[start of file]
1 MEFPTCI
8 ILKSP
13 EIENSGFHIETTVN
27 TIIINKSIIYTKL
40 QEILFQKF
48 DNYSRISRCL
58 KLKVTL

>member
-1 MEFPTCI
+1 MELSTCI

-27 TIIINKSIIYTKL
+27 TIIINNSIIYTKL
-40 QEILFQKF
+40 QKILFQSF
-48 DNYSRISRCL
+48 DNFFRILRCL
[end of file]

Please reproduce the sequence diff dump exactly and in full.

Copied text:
1 MEFPTCI
8 ILKSP
13 EIENSGFHIETTVN
27 TIIINKSIIYTKL
40 QEILFQKF
48 DNYSRISRCL
58 KLKVTL

>member
-1 MEFPTCI
+1 MELSTCI

-27 TIIINKSIIYTKL
+27 TIIINNSIIYTKL
-40 QEILFQKF
+40 QKILFQSF
-48 DNYSRISRCL
+48 DNFFRILRCL